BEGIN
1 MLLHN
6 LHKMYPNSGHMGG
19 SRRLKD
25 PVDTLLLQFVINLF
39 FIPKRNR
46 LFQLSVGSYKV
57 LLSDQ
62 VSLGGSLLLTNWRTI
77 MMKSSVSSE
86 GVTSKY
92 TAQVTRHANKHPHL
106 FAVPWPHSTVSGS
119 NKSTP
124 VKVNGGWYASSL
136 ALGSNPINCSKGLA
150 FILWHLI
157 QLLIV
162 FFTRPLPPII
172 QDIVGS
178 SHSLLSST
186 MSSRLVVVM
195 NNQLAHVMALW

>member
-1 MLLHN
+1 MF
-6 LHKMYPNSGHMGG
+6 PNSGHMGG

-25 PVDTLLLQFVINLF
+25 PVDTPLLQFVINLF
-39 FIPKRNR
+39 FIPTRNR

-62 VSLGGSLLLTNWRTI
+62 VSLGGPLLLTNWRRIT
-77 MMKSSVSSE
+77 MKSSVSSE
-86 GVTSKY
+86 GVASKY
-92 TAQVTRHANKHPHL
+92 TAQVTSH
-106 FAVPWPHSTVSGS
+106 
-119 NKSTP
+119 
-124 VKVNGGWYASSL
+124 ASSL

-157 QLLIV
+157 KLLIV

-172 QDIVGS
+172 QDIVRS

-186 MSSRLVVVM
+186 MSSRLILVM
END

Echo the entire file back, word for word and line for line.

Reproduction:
1 MLLHN
6 LHKMYPNSGHMGG
19 SRRLKD
25 PVDTLLLQFVINLF
39 FIPKRNR
46 LFQLSVGSYKV
57 LLSDQ
62 VSLGGSLLLTNWRTI
77 MMKSSVSSE
86 GVTSKY
92 TAQVTRHANKHPHL
106 FAVPWPHSTVSGS
119 NKSTP
124 VKVNGGWYASSL
136 ALGSNPINCSKGLA
150 FILWHLI
157 QLLIV
162 FFTRPLPPII
172 QDIVGS
178 SHSLLSST
186 MSSRLVVVM
195 NNQLAHVMALW

>member
-1 MLLHN
+1 MF
-6 LHKMYPNSGHMGG
+6 PNSGHMGG

-25 PVDTLLLQFVINLF
+25 PVDTPLLQFVINLF
-39 FIPKRNR
+39 FIPTRNR

-62 VSLGGSLLLTNWRTI
+62 VSLGGPLLLTNWRRIT
-77 MMKSSVSSE
+77 MKSSVSSE
-86 GVTSKY
+86 GVASKY
-92 TAQVTRHANKHPHL
+92 TAQVTSH
-106 FAVPWPHSTVSGS
+106 
-119 NKSTP
+119 
-124 VKVNGGWYASSL
+124 ASSL

-157 QLLIV
+157 KLLIV

-172 QDIVGS
+172 QDIVRS

-186 MSSRLVVVM
+186 MSSRLILVM